A tour to the Imperial cities: Marrakech, Fez, Meknes and Rabat

Berber - Marrakech, Fez, Meknes and Rabat

The best way to get to know Morocco is to visit the four Imperial Cities: Marrakech, Fez, Rabat and Meknes. They have been the capital of the country at some point in its history and each has its own personality and appeal.

Your trip will start in Rabat, capital of Morocco since 1921 when Marshal Lyautey chose it as the seat of the administrative government of the French protectorate. Some of the reasons were its more or less central location within the country and, above all, the mild temperatures tempered by the Atlantic.

In the oldest part of the city you will find the Kasbah of the Udayas an impenetrable fortress with thick and photogenic walls. Inside, you will find a parallel universe of blue and white streets within the capital. The bicolor is broken randomly with ornamented house portals that add a yellowish ochre touch. Its resemblance to the noble doors of Spanish houses is explained because this neighborhood was built by Muslims who had fled the peninsula after the conquer of the Al-Andalus kingdom.

Kasbah of the Udayas

Another landmark in the city is the Mausoleum of Mohamed V and Tower of Hassan. The imposing Hassan Tower and the forest of thick columns are the remains of what was meant to be one of the biggest mosques on the planet. The building commissioned by the Almohad Sultan Yaqub al-Mansur in the 12th century was left incomplete after his death.

Tower of Hassan

From the Hassan Tower Mohamed V announced the independence of Morocco in 1955. The symbolic value of the site triggered the construction of his mausoleum and the following Alaouite dynasty monarchs.  In 2012 Rabat achieved the coveted label of ‘World Heritage Site’ thanks to its reinvention as a modern city but respectful of the past.

Your trip will continue to Meknes. The origins of Meknes date back to the 8th century, when a kasbah was built on the site. A Berber tribe known as Meknasa settled in that area in the 10th century and a village grew around the fortress.

It was the capital of the country from 1672 to 1727 under the rule of Sultan Mulay Ismail, however after his death the capital was moved to Fez.

The great work left by the Sultan was Bab Mansour the gateway to the city of Meknes, the largest in Morocco and North Africa. It is about 16 meters high and has a pointed horseshoe arch with mosaic decoration on its upper part. A great example of Moroccan architecture!

Bab Mansour gateway - Meknes

Photo: Chris Martin. Adapted under license (CC BY-SA 2.0)

In 1996, UNESCO included Meknes in the World Heritage Site list, for its representative character of an urban complex which harmoniously combines elements of Islamic and European design and planning.

For many, Fez is the religious and cultural capital of Morocco. Its medina is still the most unspoiled and less modernized medina in the Arab world and one of the largest vehicle-free spaces on the planet! The “official” transportation inside are donkeys just like in the 8th century when it was built.

Old Fez city

The medina of Fez is pure chaos, you will get lost (many of its alleys are unnamed) but that is part of the charm, so just relax and enjoy. The main activity in the medina has been the craft of leather goods. The tanneries, where skins are treated and painted, are the most recognizable image of the city.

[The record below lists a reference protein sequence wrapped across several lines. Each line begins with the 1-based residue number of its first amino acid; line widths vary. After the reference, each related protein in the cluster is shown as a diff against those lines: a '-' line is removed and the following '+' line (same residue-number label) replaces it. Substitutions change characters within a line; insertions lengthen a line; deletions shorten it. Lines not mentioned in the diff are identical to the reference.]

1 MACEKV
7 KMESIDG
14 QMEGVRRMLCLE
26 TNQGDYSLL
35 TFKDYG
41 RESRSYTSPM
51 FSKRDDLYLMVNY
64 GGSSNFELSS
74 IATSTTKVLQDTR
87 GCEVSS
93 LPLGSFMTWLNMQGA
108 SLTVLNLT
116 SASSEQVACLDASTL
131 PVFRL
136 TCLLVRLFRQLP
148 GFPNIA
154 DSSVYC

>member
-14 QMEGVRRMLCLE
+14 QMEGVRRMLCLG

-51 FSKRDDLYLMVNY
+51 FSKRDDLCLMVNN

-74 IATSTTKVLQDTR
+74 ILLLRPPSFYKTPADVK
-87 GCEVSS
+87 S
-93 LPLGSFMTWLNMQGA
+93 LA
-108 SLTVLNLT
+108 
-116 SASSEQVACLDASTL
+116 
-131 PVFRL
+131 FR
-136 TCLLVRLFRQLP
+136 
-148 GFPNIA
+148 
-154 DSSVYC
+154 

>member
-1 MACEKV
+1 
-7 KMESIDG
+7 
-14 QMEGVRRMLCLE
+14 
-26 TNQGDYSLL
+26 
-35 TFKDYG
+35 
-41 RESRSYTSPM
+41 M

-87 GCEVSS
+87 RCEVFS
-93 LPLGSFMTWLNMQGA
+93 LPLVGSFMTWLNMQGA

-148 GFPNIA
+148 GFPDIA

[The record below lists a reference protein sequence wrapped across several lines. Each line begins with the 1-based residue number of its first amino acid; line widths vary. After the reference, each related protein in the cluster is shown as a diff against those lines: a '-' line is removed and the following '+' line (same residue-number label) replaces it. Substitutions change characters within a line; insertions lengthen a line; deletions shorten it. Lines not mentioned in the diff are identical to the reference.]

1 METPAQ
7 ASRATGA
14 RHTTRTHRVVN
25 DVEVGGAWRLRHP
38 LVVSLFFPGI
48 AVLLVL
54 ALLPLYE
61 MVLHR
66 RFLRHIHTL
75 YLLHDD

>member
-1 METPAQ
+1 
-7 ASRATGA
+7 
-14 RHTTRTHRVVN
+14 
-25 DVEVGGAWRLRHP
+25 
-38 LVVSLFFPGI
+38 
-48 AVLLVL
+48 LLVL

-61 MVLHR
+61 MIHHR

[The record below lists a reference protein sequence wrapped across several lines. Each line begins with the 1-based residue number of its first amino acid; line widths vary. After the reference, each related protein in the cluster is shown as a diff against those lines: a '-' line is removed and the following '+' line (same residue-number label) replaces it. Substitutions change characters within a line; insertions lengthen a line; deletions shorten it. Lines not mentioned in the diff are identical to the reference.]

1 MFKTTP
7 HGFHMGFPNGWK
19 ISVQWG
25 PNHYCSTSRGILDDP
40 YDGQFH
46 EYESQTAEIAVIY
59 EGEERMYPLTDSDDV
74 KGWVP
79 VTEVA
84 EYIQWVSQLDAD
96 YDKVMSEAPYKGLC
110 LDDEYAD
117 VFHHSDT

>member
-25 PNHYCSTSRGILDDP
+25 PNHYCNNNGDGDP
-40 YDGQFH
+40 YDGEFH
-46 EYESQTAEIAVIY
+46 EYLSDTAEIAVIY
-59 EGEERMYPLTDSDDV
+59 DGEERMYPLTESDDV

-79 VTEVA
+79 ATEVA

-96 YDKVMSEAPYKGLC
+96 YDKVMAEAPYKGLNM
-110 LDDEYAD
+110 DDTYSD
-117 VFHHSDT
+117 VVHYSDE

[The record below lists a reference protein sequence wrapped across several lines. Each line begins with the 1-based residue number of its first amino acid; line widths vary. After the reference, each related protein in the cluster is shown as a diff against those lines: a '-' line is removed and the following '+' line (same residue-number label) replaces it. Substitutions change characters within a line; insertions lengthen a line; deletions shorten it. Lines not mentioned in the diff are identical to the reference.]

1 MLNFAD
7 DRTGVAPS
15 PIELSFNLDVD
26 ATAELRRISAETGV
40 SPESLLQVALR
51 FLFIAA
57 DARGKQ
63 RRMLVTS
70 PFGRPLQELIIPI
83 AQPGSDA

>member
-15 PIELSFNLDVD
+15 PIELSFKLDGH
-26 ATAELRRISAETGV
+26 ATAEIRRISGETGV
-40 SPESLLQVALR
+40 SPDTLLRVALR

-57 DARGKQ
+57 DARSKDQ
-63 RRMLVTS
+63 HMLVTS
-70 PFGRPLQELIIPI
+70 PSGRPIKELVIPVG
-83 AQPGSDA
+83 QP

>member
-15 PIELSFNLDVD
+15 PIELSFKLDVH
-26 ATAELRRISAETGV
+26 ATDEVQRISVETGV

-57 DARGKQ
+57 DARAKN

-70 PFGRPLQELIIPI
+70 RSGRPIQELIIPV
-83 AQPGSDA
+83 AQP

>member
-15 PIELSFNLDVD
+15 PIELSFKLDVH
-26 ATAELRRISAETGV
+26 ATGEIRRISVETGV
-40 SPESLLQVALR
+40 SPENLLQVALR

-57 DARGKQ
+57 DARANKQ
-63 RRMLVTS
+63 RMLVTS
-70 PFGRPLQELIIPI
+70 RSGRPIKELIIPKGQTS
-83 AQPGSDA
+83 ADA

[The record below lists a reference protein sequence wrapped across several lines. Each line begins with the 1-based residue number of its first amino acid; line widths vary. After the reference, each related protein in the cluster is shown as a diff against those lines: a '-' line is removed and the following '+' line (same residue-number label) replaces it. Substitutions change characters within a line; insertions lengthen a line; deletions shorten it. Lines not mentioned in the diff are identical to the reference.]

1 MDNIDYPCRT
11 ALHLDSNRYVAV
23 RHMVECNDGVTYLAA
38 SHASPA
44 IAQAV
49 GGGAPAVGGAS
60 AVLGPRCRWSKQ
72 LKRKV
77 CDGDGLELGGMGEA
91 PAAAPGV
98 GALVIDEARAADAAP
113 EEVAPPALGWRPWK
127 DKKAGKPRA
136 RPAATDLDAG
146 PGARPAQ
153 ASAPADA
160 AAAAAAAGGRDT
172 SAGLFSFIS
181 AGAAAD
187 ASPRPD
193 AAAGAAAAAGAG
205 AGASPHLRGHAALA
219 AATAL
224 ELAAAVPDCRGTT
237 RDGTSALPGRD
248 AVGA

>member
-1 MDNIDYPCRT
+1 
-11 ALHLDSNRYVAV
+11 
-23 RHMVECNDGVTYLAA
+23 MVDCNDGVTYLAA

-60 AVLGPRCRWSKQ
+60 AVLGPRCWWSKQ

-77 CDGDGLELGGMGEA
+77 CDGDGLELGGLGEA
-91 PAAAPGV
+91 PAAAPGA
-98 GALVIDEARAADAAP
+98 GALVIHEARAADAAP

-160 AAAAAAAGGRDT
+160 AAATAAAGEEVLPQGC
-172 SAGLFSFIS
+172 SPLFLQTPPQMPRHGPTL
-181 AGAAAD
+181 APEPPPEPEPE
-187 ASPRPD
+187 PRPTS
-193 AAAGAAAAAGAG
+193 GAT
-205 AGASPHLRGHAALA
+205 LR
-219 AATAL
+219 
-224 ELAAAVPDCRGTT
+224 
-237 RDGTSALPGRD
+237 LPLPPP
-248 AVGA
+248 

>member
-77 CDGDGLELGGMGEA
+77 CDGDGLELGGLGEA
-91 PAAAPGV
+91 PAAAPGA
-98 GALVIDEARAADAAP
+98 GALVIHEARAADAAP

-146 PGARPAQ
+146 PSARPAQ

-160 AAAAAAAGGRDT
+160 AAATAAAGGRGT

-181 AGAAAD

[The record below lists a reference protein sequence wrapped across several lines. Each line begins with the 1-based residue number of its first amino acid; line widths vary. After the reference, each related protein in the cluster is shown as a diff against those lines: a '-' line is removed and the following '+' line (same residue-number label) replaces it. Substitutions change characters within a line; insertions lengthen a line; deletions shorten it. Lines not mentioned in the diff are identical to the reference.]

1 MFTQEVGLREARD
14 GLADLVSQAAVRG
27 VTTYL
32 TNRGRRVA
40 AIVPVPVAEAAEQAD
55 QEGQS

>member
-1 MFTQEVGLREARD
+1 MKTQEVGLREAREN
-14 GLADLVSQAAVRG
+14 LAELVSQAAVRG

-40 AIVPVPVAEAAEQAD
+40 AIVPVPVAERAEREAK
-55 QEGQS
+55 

Tanneries - Medina of Fez

Among the organized chaos of the Medina a big wall with colorful doors and green roof tiles appears like a massive contradiction. It is the entrance to Al Karaouine Mosque and University. It was founded in 859 and it has been teaching students since then, what grants it the title of the oldest university in the world.

Al Karaouine Mosque and University - Fez

Photo: Anderson sady. Adapted under license (CC BY-SA 3.0)

Medersa Al-Attarine - Fes

A very interesting visit and the only Muslim monuments where non-Muslims are allowed inside, are the madrasas or Koranic schools. The beautiful patios decorated with tiles and carved wood in different geometric and floral forms will give you a break of the hustle and bustle of the nearby streets.

A long road trip through the changing landscapes of the Moroccan countryside will take you to Marrakech, the last but not least stop in your journey.

Marrakesh - Zoco

Marrakech is the land of the Berbers, the walled imperial fortress that served as a bastion for the caravan routes to Black Africa, the pink city of Moorish tales and legends, the playground of sultans and emirs, the retreat and rest of kings.

Although it is known as the Red City, the truth is that Marrakech is the city of a thousand colors. Of the thousand contrasts, of the thousand aromas. At the moment you cross any of the gates of the wall that surrounds the Medina, you will enter a maze of narrow streets with squares, markets, mosques and palaces, on the whole is more tourist-friendly than Fez’s medina but not for that it lack of charm.


Walk without hurry, stop in the details, taste the local food and discover the history that hides each of its stones. The minaret of the Koutoubia, the 12th century Mosque will be your beacon and will help you find your way more or less easily!

Minaret Koutoubia

Marrakech has a modern vibe, open to the world and shelter of many foreigners, artists and intellectuals that have given the city a bohemian and festive air.

Among them, the figure of Yves Saint Laurent outstands. The gardens of his home, Jardin Majorelle, are a realm of peace and a must see. Recently the Museum Yves Saint Lauren opened its doors to honor such distinguished citizen. The building is the perfect example of Morocco slowly opening to the world!

Jardín Majorelle
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